With Burgess Meredith (1908-1997) at his
Pasadena, California book signing in 1994. A truly great talent with
a unique personality and a style all his own, an actor and director
whose career encompassed the best in film, theatre and television. His
performances were unforgettable: "Winterset" (1936), "Of
Mice And Men" (1939); later the famous "Twilight Zone"
episode as the last man on earth; Batman's The Penguin is a lasting
contribution to pop art; and his pathetic old vaudeville trouper in
John Schlesinger's "Day Of The Locust" (1975) is a masterly
portrayal of a sordid but ever-game loser. Oh yeah, he also played an
inspiring gruff old coach in a few boxing movies too.
With Fayard Nicholas of the
famous Nicholas Brothers dance team in 2000. Along with his late brother
Harold (who passed away just months before this photo was taken) the
Nicholas Brothers were a dancing sensation. They were hits at the Cotton
Club in the early '30s and made their Broadway debut in "The Ziegfeld
Follies of 1936" with Bob Hope, Eve Arden, Fanny Brice and Josephine
Baker. Then they presented their fantastic dance routines in dozens
of great movie musicals during Hollywood's Golden Age including "Down
Argentine Way" (1940), "Tin Pan Alley" (1940), "Stormy
Weather" (1943) and "The Pirate" (1948). Some of these
dance numbers appear in the compilation movies "That's Entertainment!"
(1974) and "That's Dancing!" (1985). The Nicholas Brothers
were Kennedy Center Honorees in 1991. What a great pleasure to have
met Fayard Nicholas.
On January 24, 2006 Fayard, 91, joined his brother
Harold in the heavenly dance.
Eva Marie Saint, "On The Waterfront,"
"North By Northwest," etc. visited The Actors Studio West
in March 2003.
Jonathan Harris (1914-2002),
Dr. Smith of "Lost In Space" in 2000.
"The Wizard Of Oz" Lollipop Kid Jerry Maren
Another diminutive star, Billy Barty
(1924-2000) stood 3'9". He appeared in nearly 100 movies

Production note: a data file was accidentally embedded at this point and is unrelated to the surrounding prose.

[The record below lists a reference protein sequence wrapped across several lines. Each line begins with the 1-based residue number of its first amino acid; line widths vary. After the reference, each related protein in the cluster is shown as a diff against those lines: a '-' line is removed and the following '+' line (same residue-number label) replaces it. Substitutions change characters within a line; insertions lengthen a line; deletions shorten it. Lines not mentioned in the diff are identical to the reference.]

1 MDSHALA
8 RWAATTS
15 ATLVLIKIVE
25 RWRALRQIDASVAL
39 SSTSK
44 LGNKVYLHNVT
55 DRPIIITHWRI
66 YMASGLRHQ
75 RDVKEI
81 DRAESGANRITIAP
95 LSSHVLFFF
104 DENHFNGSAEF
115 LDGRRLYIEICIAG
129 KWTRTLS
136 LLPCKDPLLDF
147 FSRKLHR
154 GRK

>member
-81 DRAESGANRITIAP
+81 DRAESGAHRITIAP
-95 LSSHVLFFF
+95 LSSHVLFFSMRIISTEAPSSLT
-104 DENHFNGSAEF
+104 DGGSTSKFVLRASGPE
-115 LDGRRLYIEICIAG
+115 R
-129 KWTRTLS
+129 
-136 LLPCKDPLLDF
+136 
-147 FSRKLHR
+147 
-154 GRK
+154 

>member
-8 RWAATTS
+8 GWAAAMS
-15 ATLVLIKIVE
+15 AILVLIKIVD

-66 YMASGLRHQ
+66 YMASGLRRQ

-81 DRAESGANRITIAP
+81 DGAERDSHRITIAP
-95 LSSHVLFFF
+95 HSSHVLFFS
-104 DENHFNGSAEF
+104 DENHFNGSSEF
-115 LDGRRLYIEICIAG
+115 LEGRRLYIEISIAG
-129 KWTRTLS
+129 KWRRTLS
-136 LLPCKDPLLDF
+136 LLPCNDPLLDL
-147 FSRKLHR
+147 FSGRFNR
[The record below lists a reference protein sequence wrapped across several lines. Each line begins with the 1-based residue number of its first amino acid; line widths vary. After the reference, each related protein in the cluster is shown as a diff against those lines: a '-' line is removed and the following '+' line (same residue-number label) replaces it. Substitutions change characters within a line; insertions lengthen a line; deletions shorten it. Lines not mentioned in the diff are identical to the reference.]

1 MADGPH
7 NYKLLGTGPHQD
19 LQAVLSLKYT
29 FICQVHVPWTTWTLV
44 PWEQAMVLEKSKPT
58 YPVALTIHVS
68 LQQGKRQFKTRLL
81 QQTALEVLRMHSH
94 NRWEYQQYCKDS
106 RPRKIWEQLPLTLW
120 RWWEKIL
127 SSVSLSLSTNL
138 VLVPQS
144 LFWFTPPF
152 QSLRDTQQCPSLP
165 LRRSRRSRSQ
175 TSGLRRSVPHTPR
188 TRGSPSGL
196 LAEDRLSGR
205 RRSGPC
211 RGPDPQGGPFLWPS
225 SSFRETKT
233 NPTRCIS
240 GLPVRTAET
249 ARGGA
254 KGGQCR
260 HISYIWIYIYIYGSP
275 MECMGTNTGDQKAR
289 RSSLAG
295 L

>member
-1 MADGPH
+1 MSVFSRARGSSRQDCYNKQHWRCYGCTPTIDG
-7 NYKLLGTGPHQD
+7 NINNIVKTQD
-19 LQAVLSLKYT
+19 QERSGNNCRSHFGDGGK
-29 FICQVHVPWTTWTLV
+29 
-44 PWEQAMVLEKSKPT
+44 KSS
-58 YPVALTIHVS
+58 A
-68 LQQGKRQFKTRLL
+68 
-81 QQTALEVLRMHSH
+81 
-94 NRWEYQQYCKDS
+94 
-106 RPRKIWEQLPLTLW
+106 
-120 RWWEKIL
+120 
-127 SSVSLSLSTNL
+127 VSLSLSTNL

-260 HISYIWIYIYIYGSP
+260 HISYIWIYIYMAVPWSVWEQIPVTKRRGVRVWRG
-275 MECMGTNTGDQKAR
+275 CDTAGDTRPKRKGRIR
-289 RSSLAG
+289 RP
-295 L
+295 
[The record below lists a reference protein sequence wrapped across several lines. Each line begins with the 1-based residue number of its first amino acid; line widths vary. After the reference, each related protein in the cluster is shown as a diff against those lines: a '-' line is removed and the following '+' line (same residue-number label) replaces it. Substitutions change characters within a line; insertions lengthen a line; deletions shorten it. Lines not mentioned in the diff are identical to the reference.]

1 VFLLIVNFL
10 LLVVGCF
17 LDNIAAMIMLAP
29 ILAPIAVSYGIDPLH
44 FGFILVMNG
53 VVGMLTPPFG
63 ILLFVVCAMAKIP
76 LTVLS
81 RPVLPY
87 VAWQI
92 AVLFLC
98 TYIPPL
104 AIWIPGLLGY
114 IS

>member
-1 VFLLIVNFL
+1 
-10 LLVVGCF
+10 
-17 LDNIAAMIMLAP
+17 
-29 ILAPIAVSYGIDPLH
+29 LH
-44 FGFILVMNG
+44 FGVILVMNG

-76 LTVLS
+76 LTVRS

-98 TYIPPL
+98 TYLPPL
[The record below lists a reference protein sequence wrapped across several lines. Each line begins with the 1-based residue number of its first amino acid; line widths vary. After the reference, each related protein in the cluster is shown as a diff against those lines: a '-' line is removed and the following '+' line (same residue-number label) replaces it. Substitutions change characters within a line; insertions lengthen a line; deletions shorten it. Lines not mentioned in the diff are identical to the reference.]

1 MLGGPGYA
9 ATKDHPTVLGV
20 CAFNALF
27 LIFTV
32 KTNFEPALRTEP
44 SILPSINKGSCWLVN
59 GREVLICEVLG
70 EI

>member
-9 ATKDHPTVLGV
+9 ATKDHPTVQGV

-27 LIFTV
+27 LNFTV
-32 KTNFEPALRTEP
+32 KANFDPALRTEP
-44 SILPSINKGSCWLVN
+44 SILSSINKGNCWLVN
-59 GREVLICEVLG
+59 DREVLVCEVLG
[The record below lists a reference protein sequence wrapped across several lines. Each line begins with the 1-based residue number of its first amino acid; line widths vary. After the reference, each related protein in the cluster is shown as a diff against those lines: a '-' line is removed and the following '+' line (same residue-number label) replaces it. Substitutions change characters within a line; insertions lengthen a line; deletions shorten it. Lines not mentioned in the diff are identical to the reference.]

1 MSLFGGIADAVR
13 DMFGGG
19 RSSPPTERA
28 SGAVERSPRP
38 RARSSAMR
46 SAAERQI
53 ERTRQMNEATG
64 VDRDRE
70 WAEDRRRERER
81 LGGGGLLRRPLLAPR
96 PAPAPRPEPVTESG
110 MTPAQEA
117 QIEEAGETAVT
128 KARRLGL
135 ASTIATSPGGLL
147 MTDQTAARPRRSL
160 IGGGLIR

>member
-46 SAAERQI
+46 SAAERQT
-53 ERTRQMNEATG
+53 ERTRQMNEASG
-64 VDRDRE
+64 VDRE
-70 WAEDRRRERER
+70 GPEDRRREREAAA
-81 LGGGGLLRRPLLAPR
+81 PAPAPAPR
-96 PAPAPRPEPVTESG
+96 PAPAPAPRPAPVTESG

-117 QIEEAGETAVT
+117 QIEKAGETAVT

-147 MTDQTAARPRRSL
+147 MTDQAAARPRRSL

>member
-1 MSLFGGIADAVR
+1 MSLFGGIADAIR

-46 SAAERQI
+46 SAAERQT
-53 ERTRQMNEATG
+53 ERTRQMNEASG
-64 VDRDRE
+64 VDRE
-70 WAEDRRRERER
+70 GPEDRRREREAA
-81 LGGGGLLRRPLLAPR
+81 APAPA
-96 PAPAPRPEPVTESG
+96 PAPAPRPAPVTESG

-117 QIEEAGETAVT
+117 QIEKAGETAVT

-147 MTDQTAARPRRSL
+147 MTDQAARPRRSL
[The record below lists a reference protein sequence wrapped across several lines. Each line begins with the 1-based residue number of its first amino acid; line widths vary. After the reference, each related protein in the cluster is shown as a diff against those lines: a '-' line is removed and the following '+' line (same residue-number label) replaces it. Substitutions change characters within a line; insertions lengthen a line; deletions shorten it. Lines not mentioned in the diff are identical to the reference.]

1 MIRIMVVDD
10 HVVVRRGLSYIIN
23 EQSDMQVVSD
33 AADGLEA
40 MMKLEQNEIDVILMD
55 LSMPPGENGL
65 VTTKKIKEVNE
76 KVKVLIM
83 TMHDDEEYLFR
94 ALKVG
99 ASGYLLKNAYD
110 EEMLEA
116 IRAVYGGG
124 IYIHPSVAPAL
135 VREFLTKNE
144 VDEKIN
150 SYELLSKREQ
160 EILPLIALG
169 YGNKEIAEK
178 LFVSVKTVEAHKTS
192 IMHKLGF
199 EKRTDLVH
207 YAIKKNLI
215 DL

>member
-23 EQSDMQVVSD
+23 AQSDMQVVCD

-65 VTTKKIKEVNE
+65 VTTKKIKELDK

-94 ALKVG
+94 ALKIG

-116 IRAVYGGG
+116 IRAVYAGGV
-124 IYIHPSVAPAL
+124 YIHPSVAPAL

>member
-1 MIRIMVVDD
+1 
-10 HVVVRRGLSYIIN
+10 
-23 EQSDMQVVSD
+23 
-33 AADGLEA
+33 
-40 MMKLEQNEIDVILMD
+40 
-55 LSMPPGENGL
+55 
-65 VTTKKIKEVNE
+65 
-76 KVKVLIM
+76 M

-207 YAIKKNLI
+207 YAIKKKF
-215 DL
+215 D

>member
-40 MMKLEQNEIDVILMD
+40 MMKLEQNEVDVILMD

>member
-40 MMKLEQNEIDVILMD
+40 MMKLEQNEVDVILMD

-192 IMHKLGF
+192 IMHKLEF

from "Mickey's Detective" with Mickey Rooney in 1928 to "I/O
Error" released in 2001. He founded Little People Of America in
1957 and The Billy Barty Foundation in 1975.
Don Knotts (1924-2006) the
one and only Barnie Fife.
The lovely Virginia Mayo in
the 1940s. Her dramatic roles in "The Best Years Of Our Lives"
(1946) and "White Heat" (1949) are unforgettable. She was
also a fantastic dancer and could play comedy with the best of them.
Virginia Mayo in 2000. She
passed away on January 17, 2005.
I met Annie ("Designing Women,"
"Ghostbusters") Potts soon after
she arrived in Hollywood from Kentucky. We performed in several productions
of The Shakespeare Society of America together in 1976. The above
photo is from "The Merchant Of Venice." She played Shylock's
Debralee Scott (1953-2005) delightfully droll and
understated on that zany '70s sitcom "Mary Hartman Mary Hartman."
We will miss you!
Jack Wild, the Artful Dodger (1952-2006)
Here's Hal Roach and Laurel
& Hardy, happy winners at the 1932 Academy Awards.
Fifty years later, with Hal Roach, an incredibly
robust 90-year-old at his home in Bel Air, California in 1982.
Ten years after that, Hal Roach was 100-years
young. He was in excellent spirits and proud as could be at reaching
the centenary mark. I had met him in 1973; this was our last meeting.
Hooray for a great Hollywood Pioneer and one of the best human beings
I have ever known.
The Boss's employees are sneaking away from the Hal
Roach Studios, aka "The Lot Of Fun."
Hal Roach with Laurel &
Hardy on the set of "Our Relations" in 1936. Both
comics had been working separately for years before they first teamed
in 1926. When their comedies reached the screens in 1927 they became
instant world-wide hits. Laurel & Hardy created their classic
silent and sound shorts and later feature films at the Roach Studio